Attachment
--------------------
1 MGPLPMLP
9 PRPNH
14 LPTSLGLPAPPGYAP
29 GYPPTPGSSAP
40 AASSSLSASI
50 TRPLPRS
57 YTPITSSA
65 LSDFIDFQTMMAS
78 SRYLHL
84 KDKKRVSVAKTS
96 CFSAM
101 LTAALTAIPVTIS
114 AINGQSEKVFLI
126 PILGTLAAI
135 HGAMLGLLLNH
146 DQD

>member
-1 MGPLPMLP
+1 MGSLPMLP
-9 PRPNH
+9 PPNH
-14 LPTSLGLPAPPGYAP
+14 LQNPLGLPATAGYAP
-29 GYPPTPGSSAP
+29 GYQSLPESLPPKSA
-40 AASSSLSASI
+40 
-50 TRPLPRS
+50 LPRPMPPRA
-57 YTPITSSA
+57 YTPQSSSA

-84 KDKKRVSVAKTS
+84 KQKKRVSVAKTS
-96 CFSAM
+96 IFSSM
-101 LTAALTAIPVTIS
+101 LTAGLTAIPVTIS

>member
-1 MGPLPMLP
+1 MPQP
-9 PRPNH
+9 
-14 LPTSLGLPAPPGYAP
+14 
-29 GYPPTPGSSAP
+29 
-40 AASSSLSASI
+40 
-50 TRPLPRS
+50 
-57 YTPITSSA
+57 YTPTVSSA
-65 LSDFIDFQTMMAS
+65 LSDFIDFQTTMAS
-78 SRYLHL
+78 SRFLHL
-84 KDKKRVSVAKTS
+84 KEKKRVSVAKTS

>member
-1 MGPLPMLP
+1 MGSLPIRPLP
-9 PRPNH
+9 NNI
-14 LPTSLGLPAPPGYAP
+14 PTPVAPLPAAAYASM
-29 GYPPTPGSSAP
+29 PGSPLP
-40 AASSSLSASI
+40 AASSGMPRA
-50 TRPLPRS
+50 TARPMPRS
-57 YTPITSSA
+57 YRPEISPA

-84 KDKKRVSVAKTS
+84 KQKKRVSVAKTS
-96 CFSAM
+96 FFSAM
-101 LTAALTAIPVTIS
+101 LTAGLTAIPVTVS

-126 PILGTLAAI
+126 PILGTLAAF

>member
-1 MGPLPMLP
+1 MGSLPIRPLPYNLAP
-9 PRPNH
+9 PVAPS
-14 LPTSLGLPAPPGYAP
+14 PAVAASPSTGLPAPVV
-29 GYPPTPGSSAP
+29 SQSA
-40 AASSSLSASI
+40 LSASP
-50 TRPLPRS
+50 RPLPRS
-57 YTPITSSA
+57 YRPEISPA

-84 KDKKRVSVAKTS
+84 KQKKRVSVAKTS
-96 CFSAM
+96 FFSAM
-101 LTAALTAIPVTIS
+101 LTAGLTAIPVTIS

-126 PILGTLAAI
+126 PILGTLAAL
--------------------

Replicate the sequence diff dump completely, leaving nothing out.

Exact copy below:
1 MGPLPMLP
9 PRPNH
14 LPTSLGLPAPPGYAP
29 GYPPTPGSSAP
40 AASSSLSASI
50 TRPLPRS
57 YTPITSSA
65 LSDFIDFQTMMAS
78 SRYLHL
84 KDKKRVSVAKTS
96 CFSAM
101 LTAALTAIPVTIS
114 AINGQSEKVFLI
126 PILGTLAAI
135 HGAMLGLLLNH
146 DQD

>member
-1 MGPLPMLP
+1 MGSLPMLP
-9 PRPNH
+9 PPNH
-14 LPTSLGLPAPPGYAP
+14 LQNPLGLPATAGYAP
-29 GYPPTPGSSAP
+29 GYQSLPESLPPKSA
-40 AASSSLSASI
+40 
-50 TRPLPRS
+50 LPRPMPPRA
-57 YTPITSSA
+57 YTPQSSSA

-84 KDKKRVSVAKTS
+84 KQKKRVSVAKTS
-96 CFSAM
+96 IFSSM
-101 LTAALTAIPVTIS
+101 LTAGLTAIPVTIS

>member
-1 MGPLPMLP
+1 MPQP
-9 PRPNH
+9 
-14 LPTSLGLPAPPGYAP
+14 
-29 GYPPTPGSSAP
+29 
-40 AASSSLSASI
+40 
-50 TRPLPRS
+50 
-57 YTPITSSA
+57 YTPTVSSA
-65 LSDFIDFQTMMAS
+65 LSDFIDFQTTMAS
-78 SRYLHL
+78 SRFLHL
-84 KDKKRVSVAKTS
+84 KEKKRVSVAKTS

>member
-1 MGPLPMLP
+1 MGSLPIRPLP
-9 PRPNH
+9 NNI
-14 LPTSLGLPAPPGYAP
+14 PTPVAPLPAAAYASM
-29 GYPPTPGSSAP
+29 PGSPLP
-40 AASSSLSASI
+40 AASSGMPRA
-50 TRPLPRS
+50 TARPMPRS
-57 YTPITSSA
+57 YRPEISPA

-84 KDKKRVSVAKTS
+84 KQKKRVSVAKTS
-96 CFSAM
+96 FFSAM
-101 LTAALTAIPVTIS
+101 LTAGLTAIPVTVS

-126 PILGTLAAI
+126 PILGTLAAF

>member
-1 MGPLPMLP
+1 MGSLPIRPLPYNLAP
-9 PRPNH
+9 PVAPS
-14 LPTSLGLPAPPGYAP
+14 PAVAASPSTGLPAPVV
-29 GYPPTPGSSAP
+29 SQSA
-40 AASSSLSASI
+40 LSASP
-50 TRPLPRS
+50 RPLPRS
-57 YTPITSSA
+57 YRPEISPA

-84 KDKKRVSVAKTS
+84 KQKKRVSVAKTS
-96 CFSAM
+96 FFSAM
-101 LTAALTAIPVTIS
+101 LTAGLTAIPVTIS

-126 PILGTLAAI
+126 PILGTLAAL